As expected, the family gathering in Connecticut went better than expected. After my rant about my anxiety, and then getting on the phone and spewing my every worry about the upcoming event to someone I trust to listen without making me feel worse, I immediately felt as if all those worries vanished. That’s not my usual reaction after giving vent to every anxious thought that has been plaguing me, but she wisely pointed out that sometimes just naming the fear robs it of its power.
Several days later, as I picked up my mom at the airport, who flew in for the occasion, and would be staying in my van turned hotel for the next five days, I had no problem with the prospect of sharing my space—my refuge—and knew it would be okay. It was. It actually went really smoothly, in fact.
And at the gathering itself, I didn’t feel the need to try to fit in or impress or be anyone other than who I am at this moment, and that took so much of the pressure off that I was far more at ease than I can ever remember being in any social situation.
Fortunately, my family is not one of those that has high drama and can barely stand to be around each other. They are a pretty easygoing crowd that actually likes each other; even still, this time I felt more easygoing—more “fluid” is how my mom later described it—than ever before.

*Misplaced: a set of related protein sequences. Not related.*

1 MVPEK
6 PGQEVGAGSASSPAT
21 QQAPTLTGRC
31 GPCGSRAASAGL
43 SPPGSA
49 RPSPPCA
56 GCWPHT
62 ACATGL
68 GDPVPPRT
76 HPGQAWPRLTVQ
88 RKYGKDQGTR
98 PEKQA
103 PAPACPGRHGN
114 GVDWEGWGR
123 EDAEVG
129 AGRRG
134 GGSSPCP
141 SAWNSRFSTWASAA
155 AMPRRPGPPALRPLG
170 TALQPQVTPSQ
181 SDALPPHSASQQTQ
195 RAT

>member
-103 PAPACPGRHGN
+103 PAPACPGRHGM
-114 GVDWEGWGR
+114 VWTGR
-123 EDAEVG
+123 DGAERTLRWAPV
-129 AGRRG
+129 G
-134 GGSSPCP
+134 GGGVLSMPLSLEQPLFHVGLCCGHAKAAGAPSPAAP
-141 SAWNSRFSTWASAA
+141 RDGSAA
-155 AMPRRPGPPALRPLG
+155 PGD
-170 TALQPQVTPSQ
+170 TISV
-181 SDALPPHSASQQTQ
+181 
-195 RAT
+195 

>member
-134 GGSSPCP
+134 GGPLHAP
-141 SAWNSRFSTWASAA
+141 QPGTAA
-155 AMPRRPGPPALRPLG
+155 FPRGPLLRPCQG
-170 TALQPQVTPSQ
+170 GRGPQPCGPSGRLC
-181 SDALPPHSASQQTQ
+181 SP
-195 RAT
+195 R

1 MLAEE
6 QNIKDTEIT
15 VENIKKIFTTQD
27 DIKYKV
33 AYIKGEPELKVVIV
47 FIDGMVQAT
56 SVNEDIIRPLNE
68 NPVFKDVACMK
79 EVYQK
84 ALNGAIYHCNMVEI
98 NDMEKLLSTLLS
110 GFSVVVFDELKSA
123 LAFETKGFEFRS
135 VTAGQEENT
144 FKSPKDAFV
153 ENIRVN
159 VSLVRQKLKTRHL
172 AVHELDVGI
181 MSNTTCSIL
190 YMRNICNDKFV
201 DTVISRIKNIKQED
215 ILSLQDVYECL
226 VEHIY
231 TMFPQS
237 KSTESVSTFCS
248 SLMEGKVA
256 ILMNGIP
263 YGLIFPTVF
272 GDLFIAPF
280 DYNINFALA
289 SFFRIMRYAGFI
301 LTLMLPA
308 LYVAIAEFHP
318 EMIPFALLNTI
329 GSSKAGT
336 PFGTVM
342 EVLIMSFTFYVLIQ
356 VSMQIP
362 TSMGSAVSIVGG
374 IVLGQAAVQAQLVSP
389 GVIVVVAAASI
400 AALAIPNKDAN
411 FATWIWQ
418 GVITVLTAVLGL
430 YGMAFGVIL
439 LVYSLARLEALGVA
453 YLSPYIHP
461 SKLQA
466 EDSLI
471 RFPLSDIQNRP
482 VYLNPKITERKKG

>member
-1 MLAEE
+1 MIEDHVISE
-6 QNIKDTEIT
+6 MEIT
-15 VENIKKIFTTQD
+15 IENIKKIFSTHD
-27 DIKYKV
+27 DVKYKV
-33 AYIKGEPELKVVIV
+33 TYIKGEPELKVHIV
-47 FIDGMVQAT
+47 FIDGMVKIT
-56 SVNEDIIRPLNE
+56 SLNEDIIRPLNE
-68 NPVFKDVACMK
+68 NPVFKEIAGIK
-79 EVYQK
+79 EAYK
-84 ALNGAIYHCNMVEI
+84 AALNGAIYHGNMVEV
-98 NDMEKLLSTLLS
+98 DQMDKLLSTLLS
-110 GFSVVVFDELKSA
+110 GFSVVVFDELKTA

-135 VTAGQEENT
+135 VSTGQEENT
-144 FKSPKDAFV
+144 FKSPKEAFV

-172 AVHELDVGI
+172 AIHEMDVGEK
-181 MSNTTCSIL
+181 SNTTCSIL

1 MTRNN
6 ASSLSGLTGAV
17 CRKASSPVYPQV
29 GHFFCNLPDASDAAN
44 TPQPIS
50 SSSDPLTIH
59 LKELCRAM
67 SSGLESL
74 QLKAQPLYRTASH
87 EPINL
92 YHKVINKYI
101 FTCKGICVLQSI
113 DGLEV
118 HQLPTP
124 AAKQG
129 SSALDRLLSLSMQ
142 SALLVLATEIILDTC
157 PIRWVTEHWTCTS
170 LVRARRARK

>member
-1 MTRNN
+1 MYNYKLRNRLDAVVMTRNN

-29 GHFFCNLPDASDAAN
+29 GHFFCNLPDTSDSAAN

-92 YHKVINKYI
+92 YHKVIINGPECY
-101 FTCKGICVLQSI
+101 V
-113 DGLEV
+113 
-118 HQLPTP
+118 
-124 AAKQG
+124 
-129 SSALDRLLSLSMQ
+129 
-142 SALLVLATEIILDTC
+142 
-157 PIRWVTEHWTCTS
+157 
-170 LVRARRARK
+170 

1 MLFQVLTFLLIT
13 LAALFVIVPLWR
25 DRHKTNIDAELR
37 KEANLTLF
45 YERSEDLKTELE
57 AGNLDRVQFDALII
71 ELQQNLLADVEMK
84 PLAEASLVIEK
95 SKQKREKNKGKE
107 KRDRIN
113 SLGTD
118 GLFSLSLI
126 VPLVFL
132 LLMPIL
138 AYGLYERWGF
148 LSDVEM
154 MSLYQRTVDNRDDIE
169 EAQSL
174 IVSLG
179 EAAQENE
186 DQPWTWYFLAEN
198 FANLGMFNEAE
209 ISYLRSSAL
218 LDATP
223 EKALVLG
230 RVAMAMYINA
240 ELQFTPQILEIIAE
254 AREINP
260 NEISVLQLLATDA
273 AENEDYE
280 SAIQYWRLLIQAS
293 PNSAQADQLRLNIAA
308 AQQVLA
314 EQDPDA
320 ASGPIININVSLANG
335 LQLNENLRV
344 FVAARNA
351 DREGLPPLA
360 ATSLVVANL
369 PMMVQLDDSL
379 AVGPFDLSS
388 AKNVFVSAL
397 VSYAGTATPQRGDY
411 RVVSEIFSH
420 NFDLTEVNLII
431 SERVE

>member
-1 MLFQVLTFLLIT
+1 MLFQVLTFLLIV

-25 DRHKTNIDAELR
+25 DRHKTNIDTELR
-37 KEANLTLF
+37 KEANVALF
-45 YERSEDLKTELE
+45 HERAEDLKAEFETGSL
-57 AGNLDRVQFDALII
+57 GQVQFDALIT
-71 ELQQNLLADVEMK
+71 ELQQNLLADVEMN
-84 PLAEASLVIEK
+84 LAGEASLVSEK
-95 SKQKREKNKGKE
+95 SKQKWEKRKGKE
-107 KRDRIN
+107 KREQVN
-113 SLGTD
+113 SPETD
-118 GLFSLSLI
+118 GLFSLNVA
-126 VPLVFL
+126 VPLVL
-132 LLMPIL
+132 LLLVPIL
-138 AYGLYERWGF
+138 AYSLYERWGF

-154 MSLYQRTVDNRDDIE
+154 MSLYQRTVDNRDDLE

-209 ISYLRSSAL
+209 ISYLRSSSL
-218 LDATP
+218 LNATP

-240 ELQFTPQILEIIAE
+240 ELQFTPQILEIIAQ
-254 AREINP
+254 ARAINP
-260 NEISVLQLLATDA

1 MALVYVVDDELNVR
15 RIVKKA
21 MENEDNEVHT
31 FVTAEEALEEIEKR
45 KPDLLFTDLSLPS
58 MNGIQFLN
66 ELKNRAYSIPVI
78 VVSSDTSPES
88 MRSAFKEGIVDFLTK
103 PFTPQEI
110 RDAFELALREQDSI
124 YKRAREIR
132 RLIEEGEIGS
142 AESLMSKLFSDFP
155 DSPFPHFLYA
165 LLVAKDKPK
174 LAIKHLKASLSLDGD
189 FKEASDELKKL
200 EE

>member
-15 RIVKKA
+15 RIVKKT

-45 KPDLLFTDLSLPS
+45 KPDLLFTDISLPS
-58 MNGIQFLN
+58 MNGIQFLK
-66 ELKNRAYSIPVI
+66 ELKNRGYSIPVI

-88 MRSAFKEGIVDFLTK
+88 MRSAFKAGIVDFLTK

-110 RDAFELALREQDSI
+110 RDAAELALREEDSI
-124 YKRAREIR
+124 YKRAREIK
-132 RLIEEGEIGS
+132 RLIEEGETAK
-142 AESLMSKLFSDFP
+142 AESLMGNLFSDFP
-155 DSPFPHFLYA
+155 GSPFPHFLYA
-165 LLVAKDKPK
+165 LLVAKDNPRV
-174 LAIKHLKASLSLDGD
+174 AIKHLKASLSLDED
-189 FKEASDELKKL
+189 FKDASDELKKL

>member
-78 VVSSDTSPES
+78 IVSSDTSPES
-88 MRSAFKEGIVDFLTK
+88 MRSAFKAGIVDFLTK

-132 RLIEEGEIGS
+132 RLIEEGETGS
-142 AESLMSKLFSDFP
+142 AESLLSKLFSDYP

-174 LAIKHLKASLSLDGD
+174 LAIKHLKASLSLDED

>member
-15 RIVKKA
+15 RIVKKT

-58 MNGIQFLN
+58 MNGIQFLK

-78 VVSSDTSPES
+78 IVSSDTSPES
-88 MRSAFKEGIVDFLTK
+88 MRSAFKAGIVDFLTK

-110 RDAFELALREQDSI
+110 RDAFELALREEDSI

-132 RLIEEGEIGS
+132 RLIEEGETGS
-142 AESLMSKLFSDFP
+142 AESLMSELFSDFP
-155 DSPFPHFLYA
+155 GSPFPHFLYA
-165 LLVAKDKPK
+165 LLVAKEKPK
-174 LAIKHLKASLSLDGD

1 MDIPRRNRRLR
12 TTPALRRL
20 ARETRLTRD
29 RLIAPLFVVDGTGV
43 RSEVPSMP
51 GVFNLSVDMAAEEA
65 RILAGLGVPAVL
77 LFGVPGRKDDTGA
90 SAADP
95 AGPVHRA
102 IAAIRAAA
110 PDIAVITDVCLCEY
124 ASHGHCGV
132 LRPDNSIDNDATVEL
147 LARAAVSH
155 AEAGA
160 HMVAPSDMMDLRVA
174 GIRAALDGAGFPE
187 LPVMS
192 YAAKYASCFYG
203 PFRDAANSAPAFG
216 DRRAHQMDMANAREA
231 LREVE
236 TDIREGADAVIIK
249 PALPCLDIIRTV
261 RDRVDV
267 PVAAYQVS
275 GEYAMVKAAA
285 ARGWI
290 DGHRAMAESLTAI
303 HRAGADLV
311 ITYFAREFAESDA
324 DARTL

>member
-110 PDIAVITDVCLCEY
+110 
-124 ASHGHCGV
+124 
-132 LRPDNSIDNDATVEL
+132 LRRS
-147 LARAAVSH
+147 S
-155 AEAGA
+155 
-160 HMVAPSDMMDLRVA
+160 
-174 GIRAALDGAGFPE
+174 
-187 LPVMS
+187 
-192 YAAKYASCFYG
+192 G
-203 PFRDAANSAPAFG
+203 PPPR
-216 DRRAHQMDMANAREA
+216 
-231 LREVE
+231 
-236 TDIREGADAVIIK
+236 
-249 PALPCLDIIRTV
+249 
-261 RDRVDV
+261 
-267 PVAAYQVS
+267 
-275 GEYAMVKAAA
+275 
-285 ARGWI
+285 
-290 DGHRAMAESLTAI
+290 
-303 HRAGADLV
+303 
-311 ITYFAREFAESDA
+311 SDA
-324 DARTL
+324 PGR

We were gathered to say goodbye to my grandmother. I don’t like to get into other people’s details on this blog—what I share of myself is my choice—yet I offer these few words as my public tribute to her.
Born in 1921, Gramm helped raise a gaggle of younger siblings through the Great Depression and started a family during a World War, and like everyone of her generation, saw the world change more that I can possibly imagine.
Electricity was still not universally available when she was a girl, neither were automobiles, airplanes, nor telephones. Women’s suffrage had only relatively recently secured women the vote, radio programs were the popular entertainment, and insulin and home refrigerators had just been invented, but not Scrabble or Bingo, yet.
She would have watched Charles Lindbergh fly across the Atlantic, Neil Armstrong land on the Moon, and supercomputers miniaturized to fit in her grandchildren’s pockets.
She also saw the invention of nylons, paper tissues, Liquid Paper white out, records, and home movies.
Through all of that, she raised children, took care of her husband, traveled the country, kept in touch with friends, enjoyed her cats, made lots of crafts (including the little sketch at the top of this page), and even wrote poetry. She felt very deeply but barely showed it, perfecting the stoicism learned early by many of her generation.
As was obvious in the crowd gathered to honor her, she was very much loved and will be deeply missed. I loved her and will miss her.
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